When I taught elementary school I had a few students that had a hard time focusing, students that had significant problem behaviors, and students that had severe anxiety. One of the things that helped my students were “Calm Down Beads”, which were necklaces that we made where they would count the beads and take breaths as they took time to reflect and quiet their bodies and minds.
As adults we have access to mala beads; mala beads are a strand of 108 beads that have been used in meditation for thousands of years. Malas consist of the 108 beads and a larger bead called the Guru bead. Malas are not just stylish and trendy jewelry, they are tools that we can use in our meditation practice daily. Logan Milliken, who creates malas for Silver and Sage jewelry states that malas “offer people a wearable reflection of something in their own journey, so in that way the mala really becomes whatever the wearer intends for it,”
So how do you use a mala in your meditation practice?
Find a quiet space where you can sit comfortably with your spine straight. I like to straddle a bolster or a pillow in my practice, but you can find a seated pose that works for you. This article from Yoga Journal has great tips on how to find a comfortable posture.
Take a few deep breaths in and out.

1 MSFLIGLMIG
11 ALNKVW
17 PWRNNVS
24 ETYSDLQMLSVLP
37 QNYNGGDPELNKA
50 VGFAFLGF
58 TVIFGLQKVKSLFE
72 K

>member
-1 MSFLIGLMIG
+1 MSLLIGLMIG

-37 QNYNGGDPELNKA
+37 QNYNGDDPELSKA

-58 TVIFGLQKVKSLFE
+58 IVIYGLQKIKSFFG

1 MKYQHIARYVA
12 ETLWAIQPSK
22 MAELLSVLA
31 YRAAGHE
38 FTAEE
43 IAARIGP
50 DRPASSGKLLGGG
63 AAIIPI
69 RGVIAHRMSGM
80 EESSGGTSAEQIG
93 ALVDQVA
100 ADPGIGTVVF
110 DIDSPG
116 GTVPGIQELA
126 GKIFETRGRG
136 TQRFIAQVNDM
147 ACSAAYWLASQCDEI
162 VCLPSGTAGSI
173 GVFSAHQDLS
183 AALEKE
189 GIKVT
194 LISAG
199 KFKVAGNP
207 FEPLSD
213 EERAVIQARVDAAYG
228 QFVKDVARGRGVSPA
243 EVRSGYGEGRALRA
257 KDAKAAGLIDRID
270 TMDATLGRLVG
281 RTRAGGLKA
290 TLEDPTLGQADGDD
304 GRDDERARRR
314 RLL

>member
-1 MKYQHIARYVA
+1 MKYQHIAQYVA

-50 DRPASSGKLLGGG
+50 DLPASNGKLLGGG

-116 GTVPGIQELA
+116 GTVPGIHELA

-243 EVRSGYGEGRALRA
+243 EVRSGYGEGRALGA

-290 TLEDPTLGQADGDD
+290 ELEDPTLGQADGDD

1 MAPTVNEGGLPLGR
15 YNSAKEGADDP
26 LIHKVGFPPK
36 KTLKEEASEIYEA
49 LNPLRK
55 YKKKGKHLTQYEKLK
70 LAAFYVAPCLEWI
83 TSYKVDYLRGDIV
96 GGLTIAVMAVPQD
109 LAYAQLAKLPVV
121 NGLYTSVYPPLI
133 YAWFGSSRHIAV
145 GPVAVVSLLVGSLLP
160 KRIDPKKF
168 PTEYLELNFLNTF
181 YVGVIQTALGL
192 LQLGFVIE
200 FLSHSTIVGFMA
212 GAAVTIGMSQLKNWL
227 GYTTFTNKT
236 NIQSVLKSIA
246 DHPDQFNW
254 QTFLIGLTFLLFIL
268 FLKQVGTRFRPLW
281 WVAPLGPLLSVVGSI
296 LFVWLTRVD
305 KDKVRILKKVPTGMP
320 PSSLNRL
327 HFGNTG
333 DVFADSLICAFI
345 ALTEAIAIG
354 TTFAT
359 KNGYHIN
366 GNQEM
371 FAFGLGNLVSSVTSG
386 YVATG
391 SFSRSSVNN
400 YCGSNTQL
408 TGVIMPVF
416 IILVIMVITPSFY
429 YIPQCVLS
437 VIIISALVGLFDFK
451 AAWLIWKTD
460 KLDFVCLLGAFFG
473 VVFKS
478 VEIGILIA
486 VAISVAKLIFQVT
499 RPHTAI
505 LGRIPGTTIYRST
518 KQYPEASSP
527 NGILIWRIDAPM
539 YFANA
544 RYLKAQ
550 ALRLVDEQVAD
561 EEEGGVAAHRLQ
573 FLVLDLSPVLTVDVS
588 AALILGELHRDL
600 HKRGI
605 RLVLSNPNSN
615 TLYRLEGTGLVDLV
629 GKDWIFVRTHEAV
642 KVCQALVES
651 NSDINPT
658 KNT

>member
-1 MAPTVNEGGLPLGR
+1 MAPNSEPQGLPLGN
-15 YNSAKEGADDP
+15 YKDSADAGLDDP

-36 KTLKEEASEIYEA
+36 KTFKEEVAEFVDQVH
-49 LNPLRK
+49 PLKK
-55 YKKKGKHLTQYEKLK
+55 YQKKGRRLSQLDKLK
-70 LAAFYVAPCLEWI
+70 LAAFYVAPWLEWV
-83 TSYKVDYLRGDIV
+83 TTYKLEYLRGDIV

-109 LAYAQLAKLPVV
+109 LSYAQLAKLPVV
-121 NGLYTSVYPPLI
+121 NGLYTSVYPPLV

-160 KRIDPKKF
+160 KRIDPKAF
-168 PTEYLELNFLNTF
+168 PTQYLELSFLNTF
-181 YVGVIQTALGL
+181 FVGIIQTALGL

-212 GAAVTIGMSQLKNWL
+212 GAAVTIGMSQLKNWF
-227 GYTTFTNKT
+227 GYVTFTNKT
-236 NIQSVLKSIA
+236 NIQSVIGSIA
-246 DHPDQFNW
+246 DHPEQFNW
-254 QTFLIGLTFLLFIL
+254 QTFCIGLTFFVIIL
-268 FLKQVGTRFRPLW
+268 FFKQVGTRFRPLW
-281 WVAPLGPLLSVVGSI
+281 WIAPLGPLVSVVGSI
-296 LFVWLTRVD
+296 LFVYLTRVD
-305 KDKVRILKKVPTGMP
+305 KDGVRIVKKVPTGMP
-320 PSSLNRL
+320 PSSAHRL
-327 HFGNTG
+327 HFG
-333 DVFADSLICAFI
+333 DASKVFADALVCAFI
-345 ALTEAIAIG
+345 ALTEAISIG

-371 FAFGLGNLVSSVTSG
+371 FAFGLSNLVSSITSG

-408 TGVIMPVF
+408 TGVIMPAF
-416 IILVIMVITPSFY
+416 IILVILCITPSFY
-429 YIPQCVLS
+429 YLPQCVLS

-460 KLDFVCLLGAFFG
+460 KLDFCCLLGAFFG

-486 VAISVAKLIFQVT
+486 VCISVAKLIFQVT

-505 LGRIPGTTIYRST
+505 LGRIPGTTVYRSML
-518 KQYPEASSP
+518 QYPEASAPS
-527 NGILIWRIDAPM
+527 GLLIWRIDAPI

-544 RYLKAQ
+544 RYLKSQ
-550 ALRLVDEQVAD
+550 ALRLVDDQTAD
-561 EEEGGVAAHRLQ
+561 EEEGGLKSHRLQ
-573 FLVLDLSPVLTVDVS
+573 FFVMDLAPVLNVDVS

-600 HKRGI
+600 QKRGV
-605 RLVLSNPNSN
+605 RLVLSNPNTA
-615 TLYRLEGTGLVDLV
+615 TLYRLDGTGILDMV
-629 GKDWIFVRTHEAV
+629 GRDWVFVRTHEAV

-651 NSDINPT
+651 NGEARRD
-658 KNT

Find your mantra or intention before beginning. In simple terms a mantra is a phrase, word, affirmation or sound that aids in your concentration while meditating. Some examples are “I am present”, “I am calm”, or “Shanti” which is Sanskrit for peace.
Starting at the small bead next to the Guru bead use your thumb to say your mantra as you hold each bead between your thumb and pointer finger.
Continue until you reach your Guru bead.
That’s just a quick overview of what malas are and how to use them in your practice. In the studio we are blessed to have malas made by Texas Girl Treasures that have been created with love for use in meditation. In a world where our minds are so busy and frazzled it’s so nice to have something to ground us and bring us back to the present.
For more information visit the following articles: